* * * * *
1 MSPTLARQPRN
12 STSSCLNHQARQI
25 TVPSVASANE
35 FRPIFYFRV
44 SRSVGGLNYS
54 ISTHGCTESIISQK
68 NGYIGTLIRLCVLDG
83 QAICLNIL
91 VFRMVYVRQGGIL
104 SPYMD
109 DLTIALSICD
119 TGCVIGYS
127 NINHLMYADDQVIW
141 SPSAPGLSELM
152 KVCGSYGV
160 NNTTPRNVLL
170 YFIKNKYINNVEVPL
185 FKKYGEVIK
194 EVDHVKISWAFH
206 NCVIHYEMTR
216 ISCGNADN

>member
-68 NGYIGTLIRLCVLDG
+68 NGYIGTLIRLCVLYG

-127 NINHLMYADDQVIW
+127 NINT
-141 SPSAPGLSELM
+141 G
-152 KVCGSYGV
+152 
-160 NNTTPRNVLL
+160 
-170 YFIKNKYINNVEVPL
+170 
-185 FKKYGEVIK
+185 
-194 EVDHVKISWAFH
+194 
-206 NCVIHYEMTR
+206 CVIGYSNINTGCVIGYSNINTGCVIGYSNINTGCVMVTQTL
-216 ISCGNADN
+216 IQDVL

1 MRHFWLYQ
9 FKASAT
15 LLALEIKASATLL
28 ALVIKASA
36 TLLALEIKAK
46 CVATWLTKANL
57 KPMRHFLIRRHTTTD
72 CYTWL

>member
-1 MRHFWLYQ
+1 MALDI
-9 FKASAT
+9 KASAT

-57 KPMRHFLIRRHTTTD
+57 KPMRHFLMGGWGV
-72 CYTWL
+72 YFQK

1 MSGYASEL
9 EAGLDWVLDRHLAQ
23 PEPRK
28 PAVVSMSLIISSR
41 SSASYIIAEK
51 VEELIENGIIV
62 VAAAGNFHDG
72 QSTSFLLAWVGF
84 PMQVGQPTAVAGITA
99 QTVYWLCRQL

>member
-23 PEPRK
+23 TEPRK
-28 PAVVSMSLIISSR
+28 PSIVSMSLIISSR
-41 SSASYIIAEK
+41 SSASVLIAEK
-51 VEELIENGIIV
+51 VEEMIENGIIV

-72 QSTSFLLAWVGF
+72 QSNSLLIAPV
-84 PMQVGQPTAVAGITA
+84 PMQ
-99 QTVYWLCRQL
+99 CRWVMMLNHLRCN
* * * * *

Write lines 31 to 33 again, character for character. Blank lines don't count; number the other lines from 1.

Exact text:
-160 NNTTPRNVLL
+160 
-170 YFIKNKYINNVEVPL